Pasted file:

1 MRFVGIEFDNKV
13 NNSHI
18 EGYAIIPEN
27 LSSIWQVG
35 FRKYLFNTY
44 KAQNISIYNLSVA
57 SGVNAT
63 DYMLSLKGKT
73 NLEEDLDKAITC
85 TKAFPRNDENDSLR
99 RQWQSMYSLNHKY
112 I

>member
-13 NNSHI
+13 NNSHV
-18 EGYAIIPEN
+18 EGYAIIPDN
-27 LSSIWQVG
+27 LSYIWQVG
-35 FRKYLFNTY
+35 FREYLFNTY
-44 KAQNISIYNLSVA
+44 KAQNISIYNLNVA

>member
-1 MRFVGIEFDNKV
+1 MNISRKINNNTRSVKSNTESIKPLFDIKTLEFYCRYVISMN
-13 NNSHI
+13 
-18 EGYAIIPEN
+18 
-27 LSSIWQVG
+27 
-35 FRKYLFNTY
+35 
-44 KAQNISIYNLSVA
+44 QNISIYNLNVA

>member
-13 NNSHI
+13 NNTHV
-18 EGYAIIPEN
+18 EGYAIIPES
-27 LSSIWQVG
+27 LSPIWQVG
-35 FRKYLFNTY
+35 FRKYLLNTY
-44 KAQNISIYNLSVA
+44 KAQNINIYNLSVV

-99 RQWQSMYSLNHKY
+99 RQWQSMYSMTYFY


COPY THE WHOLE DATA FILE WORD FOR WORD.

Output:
1 MRFVGIEFDNKV
13 NNSHI
18 EGYAIIPEN
27 LSSIWQVG
35 FRKYLFNTY
44 KAQNISIYNLSVA
57 SGVNAT
63 DYMLSLKGKT
73 NLEEDLDKAITC
85 TKAFPRNDENDSLR
99 RQWQSMYSLNHKY
112 I

>member
-13 NNSHI
+13 NNSHV
-18 EGYAIIPEN
+18 EGYAIIPDN
-27 LSSIWQVG
+27 LSYIWQVG
-35 FRKYLFNTY
+35 FREYLFNTY
-44 KAQNISIYNLSVA
+44 KAQNISIYNLNVA

>member
-1 MRFVGIEFDNKV
+1 MNISRKINNNTRSVKSNTESIKPLFDIKTLEFYCRYVISMN
-13 NNSHI
+13 
-18 EGYAIIPEN
+18 
-27 LSSIWQVG
+27 
-35 FRKYLFNTY
+35 
-44 KAQNISIYNLSVA
+44 QNISIYNLNVA

>member
-13 NNSHI
+13 NNTHV
-18 EGYAIIPEN
+18 EGYAIIPES
-27 LSSIWQVG
+27 LSPIWQVG
-35 FRKYLFNTY
+35 FRKYLLNTY
-44 KAQNISIYNLSVA
+44 KAQNINIYNLSVV

-99 RQWQSMYSLNHKY
+99 RQWQSMYSMTYFY